The MDR1 enhancesome--its activation and inhibition

    Project Details

    Description

    DESCRIPTION: (Application Abstract) P-glycoprotein (Pgp) was first identified
    by virtue of its overexpression in multidrug-resistant cells, where it mediates
    the efflux of a large number of chemotherapeutic agents. Moreover, recent
    evidence suggests that Pgp may also play a more general anti-apoptotic role in
    tumor cells, since cells overexpressing Pgp also exhibit resistance to a number
    of other caspase-mediated apoptotic inducers, including serum starvation, UV
    irradiation, Fas ligand and TNF. Interestingly, many of these agents also act
    as inducers of Pgp transcription, suggesting that activation of Pgp may be part
    of a general "stress response" of tumor cells, and play a role in cellular
    growth and death decisions in response to toxic stimuli. Our laboratory has had
    a long-standing interest in the mechanisms regulating the transcription of the
    human Pgp gene, MDR1. Our recent observation that MDR1 gene expression can be
    rapidly (within minutes) activated within patient tumors exposed to the
    genotoxic chemotherapeutic agent doxorubicin has prompted us to investigate the
    mechanism underlying transcriptional induction of MDR1 by a variety of "stress"
    agents. Surprisingly, we have found that signals from seemingly disparate
    agents (including chromatin modifiers, differentiation agents,
    chemotherapeutics and UV irradiation) converge on a small region of the MDR1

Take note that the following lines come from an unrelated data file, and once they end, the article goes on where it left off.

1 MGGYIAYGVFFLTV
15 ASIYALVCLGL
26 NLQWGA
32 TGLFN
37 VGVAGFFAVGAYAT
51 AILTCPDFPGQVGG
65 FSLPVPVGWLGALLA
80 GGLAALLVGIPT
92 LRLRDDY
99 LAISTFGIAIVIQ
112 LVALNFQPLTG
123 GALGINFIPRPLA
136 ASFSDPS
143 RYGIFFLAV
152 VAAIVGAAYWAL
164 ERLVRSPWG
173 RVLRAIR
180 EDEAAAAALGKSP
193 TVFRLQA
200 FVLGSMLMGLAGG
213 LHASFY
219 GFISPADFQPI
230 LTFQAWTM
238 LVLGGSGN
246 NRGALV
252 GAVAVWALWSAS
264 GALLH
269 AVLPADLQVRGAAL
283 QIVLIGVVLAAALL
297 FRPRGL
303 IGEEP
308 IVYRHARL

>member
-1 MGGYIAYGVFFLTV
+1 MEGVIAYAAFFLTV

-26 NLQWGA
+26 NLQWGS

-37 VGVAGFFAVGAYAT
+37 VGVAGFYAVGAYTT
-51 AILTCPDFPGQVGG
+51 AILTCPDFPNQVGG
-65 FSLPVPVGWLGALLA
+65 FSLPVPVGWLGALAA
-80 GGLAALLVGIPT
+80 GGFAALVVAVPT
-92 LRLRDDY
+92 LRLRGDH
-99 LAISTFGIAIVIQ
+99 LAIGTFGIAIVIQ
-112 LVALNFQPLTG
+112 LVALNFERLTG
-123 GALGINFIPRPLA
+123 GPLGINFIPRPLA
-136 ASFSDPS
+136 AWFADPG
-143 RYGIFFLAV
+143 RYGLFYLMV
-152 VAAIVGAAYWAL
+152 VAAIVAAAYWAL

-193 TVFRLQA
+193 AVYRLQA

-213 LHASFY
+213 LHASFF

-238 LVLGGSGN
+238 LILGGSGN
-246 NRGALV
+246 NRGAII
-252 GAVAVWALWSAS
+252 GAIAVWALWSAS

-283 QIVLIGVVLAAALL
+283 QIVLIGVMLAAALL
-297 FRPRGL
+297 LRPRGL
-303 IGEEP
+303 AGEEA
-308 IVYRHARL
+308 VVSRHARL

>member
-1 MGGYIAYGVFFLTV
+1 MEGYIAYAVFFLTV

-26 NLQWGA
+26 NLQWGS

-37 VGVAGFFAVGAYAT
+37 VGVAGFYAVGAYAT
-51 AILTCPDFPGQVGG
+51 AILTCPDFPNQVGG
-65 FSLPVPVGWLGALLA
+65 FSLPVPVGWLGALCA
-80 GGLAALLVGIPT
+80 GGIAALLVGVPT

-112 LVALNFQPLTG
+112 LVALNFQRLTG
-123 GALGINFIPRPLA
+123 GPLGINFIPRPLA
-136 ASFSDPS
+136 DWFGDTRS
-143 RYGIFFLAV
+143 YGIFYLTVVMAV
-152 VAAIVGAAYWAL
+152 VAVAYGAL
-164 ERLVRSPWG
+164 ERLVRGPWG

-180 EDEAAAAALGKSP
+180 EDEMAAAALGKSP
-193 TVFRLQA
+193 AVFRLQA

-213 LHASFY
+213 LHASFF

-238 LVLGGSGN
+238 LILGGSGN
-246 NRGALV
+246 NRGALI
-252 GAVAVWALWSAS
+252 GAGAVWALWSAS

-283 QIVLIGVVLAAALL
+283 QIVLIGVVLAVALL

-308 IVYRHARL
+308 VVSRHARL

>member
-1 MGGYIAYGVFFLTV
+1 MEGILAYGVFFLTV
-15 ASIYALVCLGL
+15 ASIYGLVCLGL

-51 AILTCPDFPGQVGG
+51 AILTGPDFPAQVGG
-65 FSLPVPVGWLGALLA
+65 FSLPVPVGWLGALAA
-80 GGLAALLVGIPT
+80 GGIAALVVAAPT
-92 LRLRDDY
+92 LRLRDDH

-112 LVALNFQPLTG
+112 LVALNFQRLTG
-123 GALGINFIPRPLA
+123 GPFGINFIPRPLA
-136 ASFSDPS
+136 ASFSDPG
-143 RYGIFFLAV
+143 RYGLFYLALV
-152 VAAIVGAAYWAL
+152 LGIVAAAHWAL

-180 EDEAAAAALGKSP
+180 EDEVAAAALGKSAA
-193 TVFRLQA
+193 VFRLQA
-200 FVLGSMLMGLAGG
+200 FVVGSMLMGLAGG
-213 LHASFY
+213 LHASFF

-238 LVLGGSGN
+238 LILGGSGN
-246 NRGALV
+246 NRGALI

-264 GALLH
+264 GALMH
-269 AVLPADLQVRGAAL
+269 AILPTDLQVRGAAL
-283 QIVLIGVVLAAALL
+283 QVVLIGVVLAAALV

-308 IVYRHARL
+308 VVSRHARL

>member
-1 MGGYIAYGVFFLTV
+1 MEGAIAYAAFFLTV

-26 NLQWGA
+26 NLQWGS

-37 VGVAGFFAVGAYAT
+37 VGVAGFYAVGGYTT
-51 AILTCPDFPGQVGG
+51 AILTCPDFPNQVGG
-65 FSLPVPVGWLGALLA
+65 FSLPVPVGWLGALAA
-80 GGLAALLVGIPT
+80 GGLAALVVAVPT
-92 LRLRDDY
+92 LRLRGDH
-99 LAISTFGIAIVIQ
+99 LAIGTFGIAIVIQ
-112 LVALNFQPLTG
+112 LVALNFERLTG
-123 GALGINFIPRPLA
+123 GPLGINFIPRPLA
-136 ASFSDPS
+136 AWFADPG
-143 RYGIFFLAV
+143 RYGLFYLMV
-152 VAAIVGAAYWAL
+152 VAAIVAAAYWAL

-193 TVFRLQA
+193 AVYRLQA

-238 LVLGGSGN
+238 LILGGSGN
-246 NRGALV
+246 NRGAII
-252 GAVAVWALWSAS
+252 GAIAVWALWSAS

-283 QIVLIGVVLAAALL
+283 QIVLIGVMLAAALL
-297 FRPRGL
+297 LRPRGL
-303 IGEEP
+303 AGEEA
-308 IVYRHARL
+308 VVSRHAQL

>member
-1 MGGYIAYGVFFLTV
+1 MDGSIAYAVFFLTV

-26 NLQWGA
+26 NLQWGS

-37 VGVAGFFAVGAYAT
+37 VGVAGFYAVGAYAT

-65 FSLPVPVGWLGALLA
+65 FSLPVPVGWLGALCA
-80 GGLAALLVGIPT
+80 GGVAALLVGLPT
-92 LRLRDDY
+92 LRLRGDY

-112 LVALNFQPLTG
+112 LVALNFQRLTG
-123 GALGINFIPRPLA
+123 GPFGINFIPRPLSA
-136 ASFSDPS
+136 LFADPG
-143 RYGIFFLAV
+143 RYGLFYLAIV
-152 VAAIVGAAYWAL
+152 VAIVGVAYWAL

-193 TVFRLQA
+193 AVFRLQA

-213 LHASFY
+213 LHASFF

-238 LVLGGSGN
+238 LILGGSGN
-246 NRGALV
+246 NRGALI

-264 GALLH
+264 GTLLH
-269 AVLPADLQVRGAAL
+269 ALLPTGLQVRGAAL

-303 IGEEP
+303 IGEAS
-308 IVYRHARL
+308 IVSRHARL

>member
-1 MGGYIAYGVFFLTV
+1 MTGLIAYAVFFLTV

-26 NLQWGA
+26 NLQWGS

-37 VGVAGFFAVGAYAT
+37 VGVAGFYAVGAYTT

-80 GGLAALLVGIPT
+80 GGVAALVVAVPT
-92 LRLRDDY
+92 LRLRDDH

promoter, and have found that this region interacts with a multisubunit
    complex, which we refer to as the "MDR1 enhancesome," that includes the
    transcription factors NF-Y, Sp1 and PCAF. Furthermore, we have identified a
    novel chemotherapeutic agent, ET-743, which inhibits activation of MDR1 through
    the enhancesome, without significantly affecting constitutive MDR1
    transcription. We now propose to continue our investigations of the "MDR1
    enhancesome" and ET-743: 1) To identify and characterize additional components
    of the "MDR1 enhancesome"; 2) To investigate the effect of transcriptional
    inducers on chromatin remodeling at the MDR1 promoter; 3) To pursue our finding
    that multiple Sp1 family members may be components of the MDR1 enhancesome and
    have divergent effects on MDR1 transcription and 4) To continue to investigate
    the mechanism by which ET-743 inhibits activation of MDR1 transcription, with
    the long-term goal of identifying the specific transcriptional target of this
    novel chemotherapeutic agent.
    StatusFinished
    Effective start/end date3/1/943/31/06

    Funding

    • National Cancer Institute: $125,961.00
    • National Cancer Institute
    • National Cancer Institute
    • National Cancer Institute
    • National Cancer Institute
    • National Cancer Institute: $222,639.00
    • National Cancer Institute: $348,600.00
    • National Cancer Institute
    • National Cancer Institute: $314,985.00
    • National Cancer Institute: $164,264.00
    • National Cancer Institute
    • National Cancer Institute
    • National Cancer Institute: $214,828.00
    • National Cancer Institute: $243,276.00
    • National Cancer Institute

    ASJC

    • Genetics
    • Molecular Biology

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